Peering into the far distance, through her (rose tinted?) spectacles, Dr. Reynolds outlined government intention to regionalise cattle areas, and introduce pre movement testing. This she said, 'to keep clean areas clean'. The fact that even Rear Admiral Bradshaw has admitted that this will miss 60 percent of target animals seems to have escaped his CVO, but it sounds good. And more importantly, it appears that government are actually doing 'something'.

It has been tried before as we have reported, both in Ireland and Cornwall in the SW of England, with absolutely no effect. Unless the wildlife reservoir is tackled, pre movement testing of cattle is of minimal value as disease control.

Dr. Reynolds also highlighted a strong commitment to the introduction of a new system of cattle compulsory purchase compensations, based on table valuation of animals. That'll sort it then.

Regarding the issue of bTb and wildlife, Dr. Reynolds appeared enthusiastic about the publication of the 4 area trial in Ireland, describing it as 'the most significant development last year'. It probably was, but it also follows a long line of 'trials' from Thornbury onwards, all of which turned in the same result. Sort out the infected badgers and cattle tb - just disappears.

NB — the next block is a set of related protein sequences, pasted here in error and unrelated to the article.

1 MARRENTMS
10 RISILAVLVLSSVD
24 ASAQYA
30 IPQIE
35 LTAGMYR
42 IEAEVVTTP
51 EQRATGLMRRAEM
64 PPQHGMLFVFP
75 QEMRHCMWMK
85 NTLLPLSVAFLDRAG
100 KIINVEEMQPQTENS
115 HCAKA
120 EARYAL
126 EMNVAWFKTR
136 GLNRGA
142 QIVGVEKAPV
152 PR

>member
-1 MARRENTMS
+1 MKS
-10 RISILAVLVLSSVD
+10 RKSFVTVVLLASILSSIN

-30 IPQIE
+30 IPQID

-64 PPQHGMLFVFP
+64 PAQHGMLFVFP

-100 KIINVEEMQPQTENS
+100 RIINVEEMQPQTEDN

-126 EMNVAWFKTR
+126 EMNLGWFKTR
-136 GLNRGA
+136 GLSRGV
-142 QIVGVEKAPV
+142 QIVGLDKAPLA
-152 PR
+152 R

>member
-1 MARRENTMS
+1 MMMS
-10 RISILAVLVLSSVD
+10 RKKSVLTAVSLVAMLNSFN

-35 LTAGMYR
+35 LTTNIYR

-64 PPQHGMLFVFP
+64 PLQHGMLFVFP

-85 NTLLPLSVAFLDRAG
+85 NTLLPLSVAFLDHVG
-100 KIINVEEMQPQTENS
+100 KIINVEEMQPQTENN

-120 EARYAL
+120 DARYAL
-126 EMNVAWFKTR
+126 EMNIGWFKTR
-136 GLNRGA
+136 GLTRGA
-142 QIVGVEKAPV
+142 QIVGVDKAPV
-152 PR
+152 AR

And it obviously slipped her mind that her department (Defra) has constantly and on the grounds of 'sound science', defended the £100 million of taxpayer's money spent on the UK's latest effort - the as yet unfinished Krebs trials.

She continued, 'Since then, (the published results of the Irish 4 county trial which saw an up to 96 percent drop in cattle reactors where infected badgers were taken out) we have been working on the cost benefit analysis of a variety of options which recognise the badger as a maintenance host of bTB. We need to get the balance right between cattle and badger management'.